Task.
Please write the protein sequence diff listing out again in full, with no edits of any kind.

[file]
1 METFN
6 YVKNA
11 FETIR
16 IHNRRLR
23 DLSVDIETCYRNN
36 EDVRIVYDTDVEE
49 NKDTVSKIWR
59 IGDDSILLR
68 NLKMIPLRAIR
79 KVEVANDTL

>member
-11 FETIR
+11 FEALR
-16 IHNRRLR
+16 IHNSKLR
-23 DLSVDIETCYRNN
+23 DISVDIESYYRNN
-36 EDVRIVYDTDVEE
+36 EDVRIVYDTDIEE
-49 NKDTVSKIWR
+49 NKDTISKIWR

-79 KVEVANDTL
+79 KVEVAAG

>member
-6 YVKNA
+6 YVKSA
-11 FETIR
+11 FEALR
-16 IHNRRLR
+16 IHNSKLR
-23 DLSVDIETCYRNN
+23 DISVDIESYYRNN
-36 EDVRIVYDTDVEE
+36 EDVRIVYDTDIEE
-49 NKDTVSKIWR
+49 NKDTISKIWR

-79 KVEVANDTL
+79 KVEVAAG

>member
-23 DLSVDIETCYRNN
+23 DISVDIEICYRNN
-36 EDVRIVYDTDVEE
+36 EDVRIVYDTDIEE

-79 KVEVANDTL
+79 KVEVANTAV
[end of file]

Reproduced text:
1 METFN
6 YVKNA
11 FETIR
16 IHNRRLR
23 DLSVDIETCYRNN
36 EDVRIVYDTDVEE
49 NKDTVSKIWR
59 IGDDSILLR
68 NLKMIPLRAIR
79 KVEVANDTL

>member
-11 FETIR
+11 FEALR
-16 IHNRRLR
+16 IHNSKLR
-23 DLSVDIETCYRNN
+23 DISVDIESYYRNN
-36 EDVRIVYDTDVEE
+36 EDVRIVYDTDIEE
-49 NKDTVSKIWR
+49 NKDTISKIWR

-79 KVEVANDTL
+79 KVEVAAG

>member
-6 YVKNA
+6 YVKSA
-11 FETIR
+11 FEALR
-16 IHNRRLR
+16 IHNSKLR
-23 DLSVDIETCYRNN
+23 DISVDIESYYRNN
-36 EDVRIVYDTDVEE
+36 EDVRIVYDTDIEE
-49 NKDTVSKIWR
+49 NKDTISKIWR

-79 KVEVANDTL
+79 KVEVAAG

>member
-23 DLSVDIETCYRNN
+23 DISVDIEICYRNN
-36 EDVRIVYDTDVEE
+36 EDVRIVYDTDIEE

-79 KVEVANDTL
+79 KVEVANTAV